• Callek and Coop, who served on buildduty during the past two weeks worked to address capacity issues with our test and build infrastructure.  We hit a record of 88,000 jobs yesterday which led to high pending counts.
  • Kim is trying to address the backlog of Android 2.3 test jobs  by moving more test jobs to AWS from our inhouse hardware now that Geoff on the Ateam has found a suitable image.
  • Rail switched jacuzzi EBS from magnetic to SSD.  Jacuzzis are similar pools of build machines  and switching their EBS storage from magnetic to SSD in AWS will improve build times.
 Completed work (resolution is 'FIXED'):
In progress work (unresolved and not assigned to nobody):

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Introducing Mozilla Releng's summer interns

>> Friday, June 20, 2014

The Mozilla Release Engineering team recently welcomed three interns to our team for the summer.

Ian Connolly is a student at Trinity College in Dublin. This is his first term with Mozilla and he's working on preflight slave tasks and an example project for Releng API.
Andhad Jai Singh is a student at Indian Institute of Technology Hyderabad.  This is his second term working at Mozilla, he was a Google Summer of Code student with the Ateam last year.  This term he's working on generating partial updates on request.
John Zeller is also a returning student and studies at Oregon State University.  He previously had a work term with Mozilla releng and also worked during the past school term as a student worker implementing Mozilla Releng apps in Docker. This term he'll work on updating our ship-it application  so that release automation updates ship it more frequently so we can see the state of the release, as well as integrating post-release tasks.

 

View from Mozilla San Francisco Office

Please drop by and say hello to them if you're in our San Francisco office.  Or say hello to them in #releng - their irc nicknames are ianconnolly, ffledgling and zeller respectively.

Welcome!

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This week in Mozilla Releng - June 20, 2014

Ben is away for the next few Fridays, so I'll be covering this blog post for the next couple of weeks.

Major highlights:


Completed work (resolution is 'FIXED'):
In progress work (unresolved and not assigned to nobody):

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Talking about speaking up

>> Monday, June 09, 2014

We all interpret life through the lens of our previous experiences.  It's difficult to understand what each day is like for someone who has had a life fundamentally different from your own because you simply haven't had those experiences.  I don't understand what it's like to transition from male to female while involved in an open source community.  I don't know the steps taken to become an astrophysicist.  To embark to a new country as an immigrant.   I haven't lived struggled to survive on the streets as homeless person. Or a person who has been battered by domestic abuse.  To understand the experiences of others, all we can do is listen and learn from others, with empathy.

There have been many news stories recently about women or other underrepresented groups in technology.   I won't repeat them because frankly, they're quite depressing.  They go something like this:
1.  Incident of harassment/sexism either online/at a company/in a community/at a conference
2.  People call out this behaviour online and ask the organization to apologize and take steps to prevent this in the future.
3.  People from underrepresented groups who speak up about behaviour are told that their feelings are not valid or they are overreacting.  Even worse, they are harassed online with hateful statements telling them they don't belong in tech or are threatened with sexual assault or other acts of violence.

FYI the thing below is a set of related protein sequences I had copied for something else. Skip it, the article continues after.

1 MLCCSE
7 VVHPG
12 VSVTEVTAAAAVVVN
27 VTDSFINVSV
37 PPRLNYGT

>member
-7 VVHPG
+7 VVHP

4.  Company/community/conference apologizes and issue written statement. Or not.
5. Goto 1


I watched an extraordinary talk the other day that really provided a vivid perspective about the challenges that women in technology face and what people can do to help. Brianna Wu is head of development at Giant Spacekat, a game development company.  She gave the talk "Nine ways to stop hurting and start helping women in tech" at AltConf last week.  She is brutally honest with the problems that exist in our companies and communities, and the steps forward to make it better. 




She talks about how she is threatened and harassed online. She also discusses how random people threatening you on the internet is not a just theoretical, but really frightening because she knows it could result in actual physical violence.   The same thing applies to street harassment. 

Here's the thing about being a woman.  I'm a physically strong person. I can run.  But I'm keenly aware that men are almost always bigger than me, and by basic tenets of physiology, stronger than me. So if a man tried to physically attack me, chances are I'd lose that fight.  So when someone threatens you, online or not, it is profoundly frightening because you fear for your physical safety. And to have that happen over and over again, like many women in our industry experience, apart from being terrifying, is exhausting and has a huge emotional toll.

I was going to summarize the points she brings up in her talk but she speaks so powerfully that all I can do is encourage you to watch the talk.

One of her final points really drives home the need for change in our industry when she says to the audience "This is not a problem that women can solve on their own....If you talk to your male friends out there, you guys have a tremendous amount of power as peers.  To talk to them and say, look dude this isn't okay.  You can't do this, you can't talk this way.  You need to think about this behaviour. You guys need to make a difference in a way that I can't."  Because when she talks about this behaviour to men, it often goes in one ear and out the next.  To be a ally in any sense of the word, you need to speak up.

THIS 1000x THIS.

Thank you Brianna for giving this talk.  I hope that when others see it they will gain some insight and feel some empathy on the challenges that women, and other underrepresented groups in the technology industry face.  And that you will all speak up too.

Further reading
Ashe Dryden's The 101-Level Reader: Books to Help You Better Understand Your Biases and the Lived Experiences of People                                                                                                           
Ashe Dryden Our most wicked problem